Piedmont (Italian: Piemonte, pronounced [pjeˈmonte]; Piedmontese and Occitan: Piemont; French: Piémont) is one of the 20 regions of Italy. It has an area of 25,402 square kilometres (9,808 sq mi) and a population of about 4.4 million. The capital of Piedmont is Turin. The main local language is Piedmontese. Occitan is also spoken by a minority in the Occitan Valleys situated in the Provinces of Cuneo and Turin. Franco-Provençal is also spoken by another minority in the alpine heights of the Province of Turin. The name Piedmont comes from medieval Latin Pedemontium or Pedemontis, i.e., ad pedem montium, meaning “at the foot of the mountains” (attested in documents of the end of the 13th century).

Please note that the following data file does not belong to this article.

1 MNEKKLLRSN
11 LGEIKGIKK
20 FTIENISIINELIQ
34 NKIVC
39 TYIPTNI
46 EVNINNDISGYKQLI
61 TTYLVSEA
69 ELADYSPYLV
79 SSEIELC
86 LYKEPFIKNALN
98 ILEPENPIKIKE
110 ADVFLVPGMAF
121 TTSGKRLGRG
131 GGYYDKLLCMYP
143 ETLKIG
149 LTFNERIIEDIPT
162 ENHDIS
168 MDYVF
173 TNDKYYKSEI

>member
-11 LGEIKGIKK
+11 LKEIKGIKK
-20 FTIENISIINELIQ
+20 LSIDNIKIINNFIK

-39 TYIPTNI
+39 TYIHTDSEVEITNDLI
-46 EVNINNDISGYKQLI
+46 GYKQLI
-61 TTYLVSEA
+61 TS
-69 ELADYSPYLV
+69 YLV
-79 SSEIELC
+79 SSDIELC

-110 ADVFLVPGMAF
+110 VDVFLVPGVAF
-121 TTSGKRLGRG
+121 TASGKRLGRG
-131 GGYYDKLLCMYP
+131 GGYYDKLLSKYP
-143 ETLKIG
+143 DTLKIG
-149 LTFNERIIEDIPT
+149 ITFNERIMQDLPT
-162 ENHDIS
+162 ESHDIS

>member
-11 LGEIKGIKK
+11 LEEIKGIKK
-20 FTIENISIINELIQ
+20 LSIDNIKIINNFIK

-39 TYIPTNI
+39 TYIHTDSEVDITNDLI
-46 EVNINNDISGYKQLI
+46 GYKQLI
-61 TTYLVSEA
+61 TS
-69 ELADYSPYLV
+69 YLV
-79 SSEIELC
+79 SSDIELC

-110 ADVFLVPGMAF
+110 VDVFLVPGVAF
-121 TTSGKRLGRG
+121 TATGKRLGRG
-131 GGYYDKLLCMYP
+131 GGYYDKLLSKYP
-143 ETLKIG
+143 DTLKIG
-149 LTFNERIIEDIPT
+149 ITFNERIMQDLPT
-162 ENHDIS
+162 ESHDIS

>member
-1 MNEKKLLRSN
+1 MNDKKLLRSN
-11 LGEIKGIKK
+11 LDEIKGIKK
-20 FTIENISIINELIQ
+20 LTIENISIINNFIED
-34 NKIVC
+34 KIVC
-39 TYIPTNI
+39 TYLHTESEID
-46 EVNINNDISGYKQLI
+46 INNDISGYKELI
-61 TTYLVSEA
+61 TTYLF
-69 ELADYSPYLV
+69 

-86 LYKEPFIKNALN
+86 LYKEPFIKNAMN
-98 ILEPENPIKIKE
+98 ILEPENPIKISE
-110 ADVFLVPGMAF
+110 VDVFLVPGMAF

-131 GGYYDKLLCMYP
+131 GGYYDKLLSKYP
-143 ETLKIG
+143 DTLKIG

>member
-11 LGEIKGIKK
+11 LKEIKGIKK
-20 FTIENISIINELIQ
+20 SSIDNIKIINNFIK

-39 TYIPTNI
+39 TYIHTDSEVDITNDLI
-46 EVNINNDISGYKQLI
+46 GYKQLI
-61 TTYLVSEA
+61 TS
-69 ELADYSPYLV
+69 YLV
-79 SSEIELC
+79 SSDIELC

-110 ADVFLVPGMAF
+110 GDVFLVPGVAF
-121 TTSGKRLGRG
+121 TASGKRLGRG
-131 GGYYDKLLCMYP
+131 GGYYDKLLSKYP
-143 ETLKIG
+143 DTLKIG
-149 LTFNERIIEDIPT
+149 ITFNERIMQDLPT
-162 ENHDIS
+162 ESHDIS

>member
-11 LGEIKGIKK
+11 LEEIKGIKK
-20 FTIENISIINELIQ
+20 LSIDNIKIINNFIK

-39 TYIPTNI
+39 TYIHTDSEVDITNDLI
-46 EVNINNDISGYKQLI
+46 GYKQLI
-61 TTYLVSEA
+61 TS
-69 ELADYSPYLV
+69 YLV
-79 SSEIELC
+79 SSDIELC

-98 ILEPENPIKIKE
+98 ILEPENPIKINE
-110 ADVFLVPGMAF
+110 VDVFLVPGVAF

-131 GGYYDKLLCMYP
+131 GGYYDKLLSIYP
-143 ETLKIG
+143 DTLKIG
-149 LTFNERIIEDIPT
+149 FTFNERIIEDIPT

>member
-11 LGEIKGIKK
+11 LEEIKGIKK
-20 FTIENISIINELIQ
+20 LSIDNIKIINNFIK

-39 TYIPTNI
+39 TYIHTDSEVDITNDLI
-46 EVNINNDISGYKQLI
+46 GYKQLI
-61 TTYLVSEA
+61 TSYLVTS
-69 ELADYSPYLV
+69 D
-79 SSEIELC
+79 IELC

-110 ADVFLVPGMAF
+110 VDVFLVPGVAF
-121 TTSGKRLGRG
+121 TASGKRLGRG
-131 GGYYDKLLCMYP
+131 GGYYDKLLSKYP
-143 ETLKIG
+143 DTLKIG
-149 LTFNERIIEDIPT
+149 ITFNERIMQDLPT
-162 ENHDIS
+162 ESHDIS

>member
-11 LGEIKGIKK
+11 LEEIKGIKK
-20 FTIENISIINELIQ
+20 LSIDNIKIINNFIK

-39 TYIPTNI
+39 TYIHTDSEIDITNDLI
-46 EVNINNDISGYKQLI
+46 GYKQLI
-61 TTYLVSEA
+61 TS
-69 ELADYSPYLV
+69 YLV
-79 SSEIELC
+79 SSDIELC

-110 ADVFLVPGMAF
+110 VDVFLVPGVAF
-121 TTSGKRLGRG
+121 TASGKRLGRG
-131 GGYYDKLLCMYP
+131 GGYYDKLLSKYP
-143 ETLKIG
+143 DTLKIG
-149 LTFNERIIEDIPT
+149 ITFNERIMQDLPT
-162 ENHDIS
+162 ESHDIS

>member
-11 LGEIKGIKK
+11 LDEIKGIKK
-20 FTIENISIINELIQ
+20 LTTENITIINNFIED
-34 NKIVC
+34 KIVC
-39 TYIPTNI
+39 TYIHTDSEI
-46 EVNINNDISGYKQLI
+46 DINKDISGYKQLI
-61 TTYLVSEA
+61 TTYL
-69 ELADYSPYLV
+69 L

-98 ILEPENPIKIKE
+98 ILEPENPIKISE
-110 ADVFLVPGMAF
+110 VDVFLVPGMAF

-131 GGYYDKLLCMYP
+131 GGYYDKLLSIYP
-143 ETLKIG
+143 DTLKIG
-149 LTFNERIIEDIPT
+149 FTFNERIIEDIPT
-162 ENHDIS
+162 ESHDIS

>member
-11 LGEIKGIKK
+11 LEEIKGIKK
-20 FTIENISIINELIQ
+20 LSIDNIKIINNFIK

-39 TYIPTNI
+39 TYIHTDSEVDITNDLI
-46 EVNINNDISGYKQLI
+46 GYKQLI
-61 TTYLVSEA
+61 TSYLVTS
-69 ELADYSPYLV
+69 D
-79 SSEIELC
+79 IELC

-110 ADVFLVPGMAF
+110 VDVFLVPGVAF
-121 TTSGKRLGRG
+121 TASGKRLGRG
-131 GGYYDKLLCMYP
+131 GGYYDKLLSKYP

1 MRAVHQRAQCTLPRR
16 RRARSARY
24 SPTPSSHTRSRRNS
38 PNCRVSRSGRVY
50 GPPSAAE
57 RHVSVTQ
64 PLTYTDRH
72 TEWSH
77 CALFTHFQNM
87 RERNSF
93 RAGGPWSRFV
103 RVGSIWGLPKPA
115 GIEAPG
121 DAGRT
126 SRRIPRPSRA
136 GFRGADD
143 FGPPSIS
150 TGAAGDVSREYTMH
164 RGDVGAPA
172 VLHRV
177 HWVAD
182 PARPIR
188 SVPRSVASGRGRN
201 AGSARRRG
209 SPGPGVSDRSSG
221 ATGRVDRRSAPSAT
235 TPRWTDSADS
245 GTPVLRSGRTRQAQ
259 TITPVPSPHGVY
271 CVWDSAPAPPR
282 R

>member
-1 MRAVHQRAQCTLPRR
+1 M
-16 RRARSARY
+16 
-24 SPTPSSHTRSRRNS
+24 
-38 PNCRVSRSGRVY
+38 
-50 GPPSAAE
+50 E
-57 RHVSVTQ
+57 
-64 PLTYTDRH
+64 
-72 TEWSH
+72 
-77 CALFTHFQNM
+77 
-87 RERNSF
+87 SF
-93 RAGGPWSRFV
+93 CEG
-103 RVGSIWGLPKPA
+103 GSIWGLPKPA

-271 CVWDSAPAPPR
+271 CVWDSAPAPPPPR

The municipal territory extends over a predominantly rural area of 11.62 km2; its population of about 1000 is concentrated in two centres: the small hill town of Conzano, the capoluogo of the commune and site of the town hall, and the village of San Maurizio. The latter’s formal status as a frazione, with an identity historically distinct from that of Conzano, is recognised in the Statuto Comunale.